Hard to believe, but longtime friends Marlon Brando and Karl Malden died on the same date, July 1st. Brando in 2004, and Malden five years later in 2009.
Marlon Brando, known to all who knew him as Bud, and Mladen Sekulovich (Malden's birth name) famously co-starred in the original Broadway production and film version of Tennessee Williams' A Streetcar Named Desire. But this landmark play wasn't their first appearance together on the Broadway stage. Both appeared a year earlier in Maxwell Anderson's Truckline Cafe, which played a mere 13 performances. In spite of such a short run, it managed to make more than a few people in the know stand up and take notice of Brando, even in the face of overwhelmingly negative reviews. Brooks Atkinson in the New York Times wrote: "Maxwell Anderson must have written Truckline Cafe with his left hand and, it is to be feared, in the dark of the moon."
He doesn't even mention Brando.
But others took note. In Broadway: The Golden Age, Rick McKay's fine 2003 documentary, the late Charles Durning said of Brando's performance: “I thought [he was a] guy they pulled in off the street. Too good to be an actor.”
In a 2008 New Yorker magazine appreciation of Brando, Claudia Roth Pierpont wrote: "[Truckline Cafe] has gone down in history, thanks to a five-minute speech made by a little-known actor in a secondary role: Marlon Brando, at twenty-one, played an ex-G.I. who comes home to find that his wife has been unfaithful; in his final scene, he entered exhausted and wringing wet, and confessed that he had killed her and carried her body out to sea. Karl Malden, who played another minor role, reported that the rest of the cast sometimes had to wait for nearly two minutes after Brando’s exit while the audience screamed and stamped its feet. The performance was as remarkable for what Brando didn’t do as for what he did. Pauline Kael, very young herself and years away from a critical career, happened to come late to the play one evening and recalled that she averted her eyes, in embarrassment, from what appeared to be a man having a seizure onstage: it wasn’t until her companion “grabbed my arm and said ‘Watch this guy!’ that I realized he was acting.'"
Kind of makes you wish you were there, doesn't it?
Though it's never been contested that Marlon Brando was one of the greatest actors of his generation, Karl Malden turned out performances no less exemplary. His theatrical career extended ten years beyond Brando's (who never returned to the stage post-Streetcar), and after 1957, Malden concentrated exclusively on film and television. Today he is mostly remembered for the long-running cop show The Streets of San Francisco, as well as a series of commercials he did as the pitchman for American Express ("Don't leave home without it," became a household phrase). But his Oscar winning role as the hapless Mitch in A Streetcar Named Desire; his tough and pragmatic priest in On the Waterfront; his soulful Herbie in the film of Gypsy—all informed by his trademark of honest intensity—offer examples to his superb body of work. And when, after many years of efforts by preservationists, a DVD is finally released of the one-and-only film Brando ever directed, One-Eyed Jacks, see how Malden all but steals every scene he's in from his old friend.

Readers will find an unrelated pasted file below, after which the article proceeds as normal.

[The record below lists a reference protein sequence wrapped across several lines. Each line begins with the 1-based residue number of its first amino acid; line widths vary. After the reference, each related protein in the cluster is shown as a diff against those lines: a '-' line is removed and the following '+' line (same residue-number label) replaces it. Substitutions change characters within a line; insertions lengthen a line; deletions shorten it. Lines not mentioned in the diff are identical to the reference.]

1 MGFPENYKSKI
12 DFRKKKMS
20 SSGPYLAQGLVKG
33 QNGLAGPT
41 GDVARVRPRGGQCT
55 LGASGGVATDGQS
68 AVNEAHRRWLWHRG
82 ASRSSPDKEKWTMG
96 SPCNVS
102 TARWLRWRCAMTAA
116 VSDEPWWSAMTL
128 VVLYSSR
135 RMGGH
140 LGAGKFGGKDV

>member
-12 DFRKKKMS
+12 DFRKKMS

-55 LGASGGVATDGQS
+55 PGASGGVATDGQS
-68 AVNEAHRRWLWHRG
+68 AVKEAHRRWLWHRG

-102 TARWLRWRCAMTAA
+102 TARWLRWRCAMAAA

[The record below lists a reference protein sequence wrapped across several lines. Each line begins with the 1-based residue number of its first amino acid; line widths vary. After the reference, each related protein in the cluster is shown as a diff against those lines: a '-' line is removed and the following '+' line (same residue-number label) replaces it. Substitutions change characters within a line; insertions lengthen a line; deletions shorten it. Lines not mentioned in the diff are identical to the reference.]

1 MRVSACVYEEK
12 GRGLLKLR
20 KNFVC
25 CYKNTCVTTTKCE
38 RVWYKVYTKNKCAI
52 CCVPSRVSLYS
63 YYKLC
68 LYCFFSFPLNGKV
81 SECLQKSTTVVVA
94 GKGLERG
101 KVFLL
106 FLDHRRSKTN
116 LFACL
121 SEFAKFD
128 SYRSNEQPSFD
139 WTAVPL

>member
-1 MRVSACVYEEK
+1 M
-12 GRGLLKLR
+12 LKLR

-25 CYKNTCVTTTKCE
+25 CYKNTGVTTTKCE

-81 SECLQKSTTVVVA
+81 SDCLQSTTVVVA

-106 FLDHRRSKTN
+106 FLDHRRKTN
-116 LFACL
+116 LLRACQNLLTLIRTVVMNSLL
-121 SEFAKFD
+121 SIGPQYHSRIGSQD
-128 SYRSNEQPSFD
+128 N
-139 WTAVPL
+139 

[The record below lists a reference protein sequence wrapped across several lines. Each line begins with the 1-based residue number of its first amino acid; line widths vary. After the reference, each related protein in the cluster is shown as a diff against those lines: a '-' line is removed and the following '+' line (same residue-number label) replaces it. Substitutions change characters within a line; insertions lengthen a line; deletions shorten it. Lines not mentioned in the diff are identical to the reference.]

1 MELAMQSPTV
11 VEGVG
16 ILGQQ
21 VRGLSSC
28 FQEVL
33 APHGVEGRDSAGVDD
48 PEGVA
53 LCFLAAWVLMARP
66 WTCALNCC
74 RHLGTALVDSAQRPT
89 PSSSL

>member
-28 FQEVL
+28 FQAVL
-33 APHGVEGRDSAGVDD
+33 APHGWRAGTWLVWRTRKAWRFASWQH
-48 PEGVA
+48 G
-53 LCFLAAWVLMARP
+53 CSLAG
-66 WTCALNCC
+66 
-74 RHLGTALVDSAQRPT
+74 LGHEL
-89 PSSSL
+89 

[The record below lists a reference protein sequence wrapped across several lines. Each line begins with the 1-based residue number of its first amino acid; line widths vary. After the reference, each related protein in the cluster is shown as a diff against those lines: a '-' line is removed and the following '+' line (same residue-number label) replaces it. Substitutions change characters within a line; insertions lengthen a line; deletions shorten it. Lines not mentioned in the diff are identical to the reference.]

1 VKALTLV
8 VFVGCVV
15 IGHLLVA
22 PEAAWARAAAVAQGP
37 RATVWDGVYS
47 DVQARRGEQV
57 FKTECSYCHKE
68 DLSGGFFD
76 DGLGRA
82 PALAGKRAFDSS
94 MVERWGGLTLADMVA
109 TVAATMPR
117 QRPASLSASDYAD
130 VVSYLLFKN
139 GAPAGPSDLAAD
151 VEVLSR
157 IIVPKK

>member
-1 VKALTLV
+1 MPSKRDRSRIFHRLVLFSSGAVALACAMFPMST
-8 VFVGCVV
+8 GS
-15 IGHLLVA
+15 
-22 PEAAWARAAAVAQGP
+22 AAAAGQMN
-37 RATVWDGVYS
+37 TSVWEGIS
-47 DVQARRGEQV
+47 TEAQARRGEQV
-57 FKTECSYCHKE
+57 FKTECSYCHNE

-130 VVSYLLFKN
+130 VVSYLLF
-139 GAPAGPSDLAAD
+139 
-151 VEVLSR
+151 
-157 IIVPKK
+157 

My favorite story about these two comes from the marvelous character actor Tom Aldredge, told in his 2011 New York Times obituary: "Mr. Aldredge’s theatrical calling very nearly did not happen. In the late 1940s, then a prelaw student at the University of Dayton, he visited New York. Ambling through the theater district, he came upon two rough-hewn men in the alley behind the Ethel Barrymore Theater. The young Mr. Aldredge had little interest in theater, but wanted to see the inside of a grand Broadway house. He asked the stagehands—for stagehands they must surely be—for a peek. 'Buy a ticket,' one replied, and he did, for $1.80. From his seat, Mr. Aldredge watched as the 'stagehands'—Karl Malden and Marlon Brando—walked out under the lights to play A Streetcar Named Desire, and after that he was never completely the same."
That story always makes me cry, much in the way it saddens me that all three of these irreplaceable actors are no longer with us.
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